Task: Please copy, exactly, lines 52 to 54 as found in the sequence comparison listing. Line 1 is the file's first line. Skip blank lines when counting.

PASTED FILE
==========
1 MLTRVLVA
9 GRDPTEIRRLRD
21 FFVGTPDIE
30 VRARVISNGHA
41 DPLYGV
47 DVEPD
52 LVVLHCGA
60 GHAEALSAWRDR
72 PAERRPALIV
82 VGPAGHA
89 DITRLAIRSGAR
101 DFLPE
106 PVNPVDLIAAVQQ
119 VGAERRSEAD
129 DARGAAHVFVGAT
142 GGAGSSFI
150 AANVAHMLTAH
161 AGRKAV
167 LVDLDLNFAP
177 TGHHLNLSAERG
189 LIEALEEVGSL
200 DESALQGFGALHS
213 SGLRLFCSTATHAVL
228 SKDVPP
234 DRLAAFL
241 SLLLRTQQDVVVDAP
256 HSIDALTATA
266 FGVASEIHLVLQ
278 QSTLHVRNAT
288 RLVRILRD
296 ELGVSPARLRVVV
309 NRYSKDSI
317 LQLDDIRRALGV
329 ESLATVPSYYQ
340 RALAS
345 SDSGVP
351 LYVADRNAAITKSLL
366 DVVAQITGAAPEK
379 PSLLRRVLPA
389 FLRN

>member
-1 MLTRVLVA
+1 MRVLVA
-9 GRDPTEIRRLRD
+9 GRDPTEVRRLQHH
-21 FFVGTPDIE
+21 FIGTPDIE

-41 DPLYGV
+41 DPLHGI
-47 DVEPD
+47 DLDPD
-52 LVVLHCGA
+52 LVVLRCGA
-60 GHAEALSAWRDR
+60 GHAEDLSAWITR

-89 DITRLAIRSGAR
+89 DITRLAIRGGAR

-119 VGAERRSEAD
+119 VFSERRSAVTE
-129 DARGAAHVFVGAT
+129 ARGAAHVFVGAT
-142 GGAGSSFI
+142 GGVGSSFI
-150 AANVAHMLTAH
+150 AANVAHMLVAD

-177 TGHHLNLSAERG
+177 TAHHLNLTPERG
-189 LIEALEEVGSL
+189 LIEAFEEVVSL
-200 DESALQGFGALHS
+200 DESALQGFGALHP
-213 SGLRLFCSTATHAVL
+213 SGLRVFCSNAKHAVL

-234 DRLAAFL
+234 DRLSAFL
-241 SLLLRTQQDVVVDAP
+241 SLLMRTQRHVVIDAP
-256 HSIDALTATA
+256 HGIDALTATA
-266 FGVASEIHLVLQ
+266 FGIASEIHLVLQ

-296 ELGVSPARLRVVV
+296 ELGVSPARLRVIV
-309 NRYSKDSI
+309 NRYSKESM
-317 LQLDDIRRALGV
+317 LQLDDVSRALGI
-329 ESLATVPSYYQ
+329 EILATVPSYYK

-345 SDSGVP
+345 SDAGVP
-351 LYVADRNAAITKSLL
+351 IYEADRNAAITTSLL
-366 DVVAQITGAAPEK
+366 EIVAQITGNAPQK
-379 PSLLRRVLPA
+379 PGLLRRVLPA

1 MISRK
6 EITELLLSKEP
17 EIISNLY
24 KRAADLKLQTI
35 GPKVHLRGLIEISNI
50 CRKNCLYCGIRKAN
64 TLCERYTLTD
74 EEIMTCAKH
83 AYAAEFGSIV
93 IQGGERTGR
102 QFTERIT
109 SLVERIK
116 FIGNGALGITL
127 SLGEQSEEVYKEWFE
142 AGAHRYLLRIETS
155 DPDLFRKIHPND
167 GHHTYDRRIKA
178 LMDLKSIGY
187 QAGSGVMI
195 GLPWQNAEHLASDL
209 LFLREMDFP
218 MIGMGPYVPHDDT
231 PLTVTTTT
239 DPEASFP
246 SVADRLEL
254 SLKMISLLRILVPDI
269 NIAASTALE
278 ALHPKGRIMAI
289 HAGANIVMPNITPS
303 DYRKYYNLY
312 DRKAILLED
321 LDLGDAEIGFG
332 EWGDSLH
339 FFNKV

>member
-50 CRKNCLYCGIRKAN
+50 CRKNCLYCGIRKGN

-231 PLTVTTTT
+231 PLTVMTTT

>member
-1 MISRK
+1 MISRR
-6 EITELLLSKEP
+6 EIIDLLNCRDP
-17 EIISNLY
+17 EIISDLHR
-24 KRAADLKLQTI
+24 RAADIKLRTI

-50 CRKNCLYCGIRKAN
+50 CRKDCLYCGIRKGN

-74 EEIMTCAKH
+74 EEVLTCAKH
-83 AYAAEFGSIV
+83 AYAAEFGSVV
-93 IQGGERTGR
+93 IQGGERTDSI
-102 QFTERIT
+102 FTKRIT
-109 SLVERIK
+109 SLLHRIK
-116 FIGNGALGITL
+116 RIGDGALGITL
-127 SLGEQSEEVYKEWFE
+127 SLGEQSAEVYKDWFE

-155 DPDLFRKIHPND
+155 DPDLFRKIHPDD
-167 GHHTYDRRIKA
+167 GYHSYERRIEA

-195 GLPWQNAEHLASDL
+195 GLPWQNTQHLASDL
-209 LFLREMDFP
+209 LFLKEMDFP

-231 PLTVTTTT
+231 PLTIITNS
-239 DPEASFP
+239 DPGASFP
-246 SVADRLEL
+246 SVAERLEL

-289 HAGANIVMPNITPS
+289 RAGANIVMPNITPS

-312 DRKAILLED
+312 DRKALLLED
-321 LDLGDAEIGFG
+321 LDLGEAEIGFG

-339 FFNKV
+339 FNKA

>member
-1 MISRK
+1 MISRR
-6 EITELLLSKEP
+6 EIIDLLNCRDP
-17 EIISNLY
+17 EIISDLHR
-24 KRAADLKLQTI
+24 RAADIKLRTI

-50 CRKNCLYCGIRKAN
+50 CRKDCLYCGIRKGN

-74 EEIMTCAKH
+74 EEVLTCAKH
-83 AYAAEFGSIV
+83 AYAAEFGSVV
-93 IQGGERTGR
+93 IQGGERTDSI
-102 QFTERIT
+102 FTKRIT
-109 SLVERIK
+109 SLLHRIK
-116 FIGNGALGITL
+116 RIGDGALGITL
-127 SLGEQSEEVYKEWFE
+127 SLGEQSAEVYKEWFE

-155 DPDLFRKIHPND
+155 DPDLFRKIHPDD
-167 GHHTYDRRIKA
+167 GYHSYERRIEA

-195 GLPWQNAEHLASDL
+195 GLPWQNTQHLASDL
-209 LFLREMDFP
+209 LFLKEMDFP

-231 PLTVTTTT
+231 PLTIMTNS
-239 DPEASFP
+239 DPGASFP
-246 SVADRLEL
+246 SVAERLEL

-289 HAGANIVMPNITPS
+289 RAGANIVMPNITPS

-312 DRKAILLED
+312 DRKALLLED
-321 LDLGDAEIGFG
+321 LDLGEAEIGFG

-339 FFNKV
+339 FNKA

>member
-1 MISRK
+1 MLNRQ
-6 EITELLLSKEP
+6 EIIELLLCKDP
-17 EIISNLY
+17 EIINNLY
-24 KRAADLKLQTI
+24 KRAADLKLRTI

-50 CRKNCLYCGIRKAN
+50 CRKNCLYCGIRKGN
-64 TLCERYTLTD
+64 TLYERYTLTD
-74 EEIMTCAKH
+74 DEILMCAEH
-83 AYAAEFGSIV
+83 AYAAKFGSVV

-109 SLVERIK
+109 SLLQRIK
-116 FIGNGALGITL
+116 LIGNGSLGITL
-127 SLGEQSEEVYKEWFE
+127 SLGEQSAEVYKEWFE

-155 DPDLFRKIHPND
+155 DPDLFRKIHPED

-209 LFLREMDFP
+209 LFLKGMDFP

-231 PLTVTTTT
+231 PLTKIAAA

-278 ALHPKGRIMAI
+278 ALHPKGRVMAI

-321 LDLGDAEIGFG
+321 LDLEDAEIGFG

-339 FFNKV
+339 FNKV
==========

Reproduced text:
-52 LVVLHCGA
+52 LVVLRCGA
-60 GHAEALSAWRDR